The verdict was the first against Mohammed Badie in the several trials he faces on various charges along with Mohamed Morsi himself and other Brotherhood leaders.

Of the 683 sentenced on Monday, only about 50 are in detention but the others have a right to a retrial if they hand themselves in.

The group was accused of involvement in the murder and attempted murder of policemen in Minya province on August 14, the day police killed hundreds of Muslim Brotherhood supporters in clashes in Cairo.

Defense lawyers boycotted the last session, branding it “farcical.”

The final judgement on the sentencing of the 529 Muslim Brotherhood supporters accused of attacking another police station in the same province on the same day means 37 will now face the death penalty.

Defense lawyer Khaled Elkomy said 60% of those defendants, including teachers and doctors, have evidence that “proves they were not present” when that station was attacked, a statement released by human rights group Avaaz said.

Last month, the UN human rights commissioner condemned the two trials and said they had breached international human rights law.

A spokesman for Navi Pillay said the “cursory mass trial” was “rife with procedural irregularities.”

The government had defended the court’s handling of the first mass case, insisting that the sentences were passed only “after careful study” and were subject to appeal.

At least 1,000 opponents of the military-installed regime have been sentenced since December. As well as the death sentences, the jail terms passed range from six months to life.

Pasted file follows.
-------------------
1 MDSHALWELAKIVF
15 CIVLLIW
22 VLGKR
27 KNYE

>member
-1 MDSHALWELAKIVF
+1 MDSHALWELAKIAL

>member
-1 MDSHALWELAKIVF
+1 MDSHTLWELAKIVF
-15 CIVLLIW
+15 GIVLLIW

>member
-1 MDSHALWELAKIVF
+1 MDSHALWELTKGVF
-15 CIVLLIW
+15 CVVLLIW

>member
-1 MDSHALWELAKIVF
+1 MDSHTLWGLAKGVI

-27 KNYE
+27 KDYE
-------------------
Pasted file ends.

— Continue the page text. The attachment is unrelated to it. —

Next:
The authorities have designated the Brotherhood a terrorist group, blaming it for a series of bombings and attacks. The group has strongly denied the accusations.

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An Egyptian court has sentenced to death 529 supporters of ousted Islamist President Mohamed Morsi.

Muslim Brotherhood members were convicted of charges including murdering a policeman and attacks on people and property.

The group is among over 1,200 supporters of Mohamed Morsi on trial, including senior Muslim Brotherhood members.

Authorities have cracked down harshly on Islamists since Mohamed Morsi was removed by the military in July. Hundreds have been killed and thousands arrested.

They are expected to appeal.

The verdict now goes to Egypt’s supreme religious authority, the Grand Mufti, for approval or rejection.

529 Muslim Brotherhood members were convicted of charges including murdering a policeman and attacks on people and property

529 Muslim Brotherhood members were convicted of charges including murdering a policeman and attacks on people and property

Campaigners say that while death sentences are often handed down in Egypt, few have been carried out in recent years.

The final trial session will not be held until April 28, so there is some time left before the sentence is confirmed and there will be time to appeal in that period.

The court in Minya, south of Cairo, issued its ruling after only two sessions in which the defendants’ lawyers complained they had no chance to present their case.